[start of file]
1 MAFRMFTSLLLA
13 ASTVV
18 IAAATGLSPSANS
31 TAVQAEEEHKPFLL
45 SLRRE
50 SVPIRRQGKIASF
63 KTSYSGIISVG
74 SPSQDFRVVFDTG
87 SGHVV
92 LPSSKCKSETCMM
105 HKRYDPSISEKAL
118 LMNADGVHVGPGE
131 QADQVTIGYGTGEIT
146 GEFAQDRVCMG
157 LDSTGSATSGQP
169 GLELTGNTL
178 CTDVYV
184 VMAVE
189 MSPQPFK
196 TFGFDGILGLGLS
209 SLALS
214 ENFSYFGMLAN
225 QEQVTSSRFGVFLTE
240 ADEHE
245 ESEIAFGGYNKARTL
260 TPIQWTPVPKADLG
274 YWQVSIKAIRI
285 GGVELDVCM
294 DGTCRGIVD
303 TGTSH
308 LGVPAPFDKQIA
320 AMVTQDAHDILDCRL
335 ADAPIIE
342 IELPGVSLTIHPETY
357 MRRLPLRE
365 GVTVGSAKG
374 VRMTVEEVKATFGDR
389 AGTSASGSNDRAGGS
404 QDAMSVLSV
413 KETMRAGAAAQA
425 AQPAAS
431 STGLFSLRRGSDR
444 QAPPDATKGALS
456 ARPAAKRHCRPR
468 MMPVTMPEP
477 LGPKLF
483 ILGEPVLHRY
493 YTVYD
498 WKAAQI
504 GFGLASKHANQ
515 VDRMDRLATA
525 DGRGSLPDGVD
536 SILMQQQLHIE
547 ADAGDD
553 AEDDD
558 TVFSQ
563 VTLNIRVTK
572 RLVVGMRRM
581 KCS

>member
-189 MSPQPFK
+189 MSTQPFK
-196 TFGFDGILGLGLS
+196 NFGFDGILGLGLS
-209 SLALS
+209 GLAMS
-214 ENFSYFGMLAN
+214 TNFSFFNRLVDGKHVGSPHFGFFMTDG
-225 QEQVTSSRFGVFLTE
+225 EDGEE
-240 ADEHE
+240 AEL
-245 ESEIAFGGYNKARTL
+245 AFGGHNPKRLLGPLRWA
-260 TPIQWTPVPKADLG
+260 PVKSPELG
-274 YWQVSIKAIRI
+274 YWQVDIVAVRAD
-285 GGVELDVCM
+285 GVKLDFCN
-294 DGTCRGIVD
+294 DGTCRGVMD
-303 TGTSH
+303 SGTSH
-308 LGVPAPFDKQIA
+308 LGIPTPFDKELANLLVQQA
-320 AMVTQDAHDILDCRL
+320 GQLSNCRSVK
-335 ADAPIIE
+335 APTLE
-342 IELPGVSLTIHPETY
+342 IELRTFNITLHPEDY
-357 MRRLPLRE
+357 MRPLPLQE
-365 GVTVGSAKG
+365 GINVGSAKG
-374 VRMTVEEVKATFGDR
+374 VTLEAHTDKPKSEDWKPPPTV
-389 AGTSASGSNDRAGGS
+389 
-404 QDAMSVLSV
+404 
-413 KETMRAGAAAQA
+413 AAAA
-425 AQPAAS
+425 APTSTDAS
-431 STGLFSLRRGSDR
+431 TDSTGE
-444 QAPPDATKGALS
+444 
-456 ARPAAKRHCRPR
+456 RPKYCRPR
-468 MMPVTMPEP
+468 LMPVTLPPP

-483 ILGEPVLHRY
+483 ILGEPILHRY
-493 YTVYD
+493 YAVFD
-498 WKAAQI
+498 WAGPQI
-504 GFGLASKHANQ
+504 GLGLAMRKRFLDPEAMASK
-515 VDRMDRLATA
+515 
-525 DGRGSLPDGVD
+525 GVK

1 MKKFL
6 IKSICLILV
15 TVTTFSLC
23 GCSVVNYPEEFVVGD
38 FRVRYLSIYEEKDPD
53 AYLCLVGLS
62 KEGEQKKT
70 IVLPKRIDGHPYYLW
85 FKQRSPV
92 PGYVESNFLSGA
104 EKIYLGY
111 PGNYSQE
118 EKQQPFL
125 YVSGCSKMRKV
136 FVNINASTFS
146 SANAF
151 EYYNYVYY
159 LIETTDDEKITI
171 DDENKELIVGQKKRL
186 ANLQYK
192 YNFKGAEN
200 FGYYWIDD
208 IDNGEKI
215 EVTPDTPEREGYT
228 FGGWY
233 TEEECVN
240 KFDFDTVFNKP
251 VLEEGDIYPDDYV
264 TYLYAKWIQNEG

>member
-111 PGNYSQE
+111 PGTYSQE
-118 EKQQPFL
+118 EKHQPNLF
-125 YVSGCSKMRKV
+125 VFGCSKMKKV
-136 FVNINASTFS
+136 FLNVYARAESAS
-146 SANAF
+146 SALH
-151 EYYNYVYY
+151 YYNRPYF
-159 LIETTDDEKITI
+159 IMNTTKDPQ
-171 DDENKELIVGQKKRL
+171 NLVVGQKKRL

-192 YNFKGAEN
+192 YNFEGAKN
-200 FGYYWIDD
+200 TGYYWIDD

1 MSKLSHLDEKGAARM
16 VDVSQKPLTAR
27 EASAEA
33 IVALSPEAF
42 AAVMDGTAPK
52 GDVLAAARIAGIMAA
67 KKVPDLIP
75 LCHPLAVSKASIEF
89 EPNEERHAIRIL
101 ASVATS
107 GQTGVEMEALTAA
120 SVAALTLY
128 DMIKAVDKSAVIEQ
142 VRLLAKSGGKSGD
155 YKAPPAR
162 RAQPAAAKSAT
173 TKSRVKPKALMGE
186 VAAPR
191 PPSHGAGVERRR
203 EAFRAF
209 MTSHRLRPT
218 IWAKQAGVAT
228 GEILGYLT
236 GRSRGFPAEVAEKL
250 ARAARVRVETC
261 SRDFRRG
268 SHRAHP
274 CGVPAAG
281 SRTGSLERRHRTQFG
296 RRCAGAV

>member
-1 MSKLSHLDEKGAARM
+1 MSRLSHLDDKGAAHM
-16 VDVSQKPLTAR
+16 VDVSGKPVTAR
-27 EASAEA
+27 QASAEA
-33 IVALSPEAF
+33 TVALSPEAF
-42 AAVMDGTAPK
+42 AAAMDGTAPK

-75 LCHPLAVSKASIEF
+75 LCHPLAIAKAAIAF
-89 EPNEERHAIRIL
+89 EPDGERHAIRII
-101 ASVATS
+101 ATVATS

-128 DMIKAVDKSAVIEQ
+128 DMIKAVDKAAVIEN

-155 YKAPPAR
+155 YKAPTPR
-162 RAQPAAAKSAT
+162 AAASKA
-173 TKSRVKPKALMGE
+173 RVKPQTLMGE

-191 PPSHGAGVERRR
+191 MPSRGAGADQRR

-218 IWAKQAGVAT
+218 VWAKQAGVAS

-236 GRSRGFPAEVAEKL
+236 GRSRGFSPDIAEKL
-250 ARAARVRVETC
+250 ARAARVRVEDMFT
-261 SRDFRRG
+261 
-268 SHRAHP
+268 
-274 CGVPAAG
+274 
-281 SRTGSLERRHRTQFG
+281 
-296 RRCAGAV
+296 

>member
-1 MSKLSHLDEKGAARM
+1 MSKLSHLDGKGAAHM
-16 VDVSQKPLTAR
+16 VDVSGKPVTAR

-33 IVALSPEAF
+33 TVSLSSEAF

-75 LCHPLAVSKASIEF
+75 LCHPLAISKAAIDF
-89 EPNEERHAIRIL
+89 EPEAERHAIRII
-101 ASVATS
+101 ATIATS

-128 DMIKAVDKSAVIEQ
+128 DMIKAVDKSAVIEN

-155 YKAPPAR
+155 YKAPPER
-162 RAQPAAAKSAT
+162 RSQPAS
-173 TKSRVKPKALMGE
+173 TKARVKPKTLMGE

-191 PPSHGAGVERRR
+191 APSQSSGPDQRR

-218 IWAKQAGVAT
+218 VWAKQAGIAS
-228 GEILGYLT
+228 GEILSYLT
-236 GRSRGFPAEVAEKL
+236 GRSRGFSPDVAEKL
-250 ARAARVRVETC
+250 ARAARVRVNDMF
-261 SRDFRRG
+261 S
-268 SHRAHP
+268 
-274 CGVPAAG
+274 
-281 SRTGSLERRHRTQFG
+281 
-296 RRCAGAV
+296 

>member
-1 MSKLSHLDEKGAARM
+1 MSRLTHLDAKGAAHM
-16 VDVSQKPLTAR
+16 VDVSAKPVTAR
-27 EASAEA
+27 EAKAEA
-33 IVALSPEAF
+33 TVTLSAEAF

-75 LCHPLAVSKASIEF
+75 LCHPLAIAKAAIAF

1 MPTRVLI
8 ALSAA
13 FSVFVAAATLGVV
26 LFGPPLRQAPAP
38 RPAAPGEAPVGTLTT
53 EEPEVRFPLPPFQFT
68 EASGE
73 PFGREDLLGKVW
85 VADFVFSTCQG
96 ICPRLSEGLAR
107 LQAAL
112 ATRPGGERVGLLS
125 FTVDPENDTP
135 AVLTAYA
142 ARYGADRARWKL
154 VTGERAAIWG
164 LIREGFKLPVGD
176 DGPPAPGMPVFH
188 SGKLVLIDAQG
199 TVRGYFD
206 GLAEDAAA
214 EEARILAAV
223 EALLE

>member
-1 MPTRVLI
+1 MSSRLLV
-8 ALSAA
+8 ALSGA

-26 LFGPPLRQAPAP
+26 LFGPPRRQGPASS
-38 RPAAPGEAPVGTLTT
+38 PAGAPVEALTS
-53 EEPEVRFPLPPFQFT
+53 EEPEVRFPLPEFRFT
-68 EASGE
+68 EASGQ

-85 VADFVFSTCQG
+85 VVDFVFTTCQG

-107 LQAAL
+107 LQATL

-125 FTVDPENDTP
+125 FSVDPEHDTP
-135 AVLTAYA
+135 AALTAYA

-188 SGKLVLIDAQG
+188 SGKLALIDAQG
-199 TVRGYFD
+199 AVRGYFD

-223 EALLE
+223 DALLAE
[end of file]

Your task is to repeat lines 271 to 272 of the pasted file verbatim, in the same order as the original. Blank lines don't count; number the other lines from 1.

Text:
-191 PPSHGAGVERRR
+191 APSQSSGPDQRR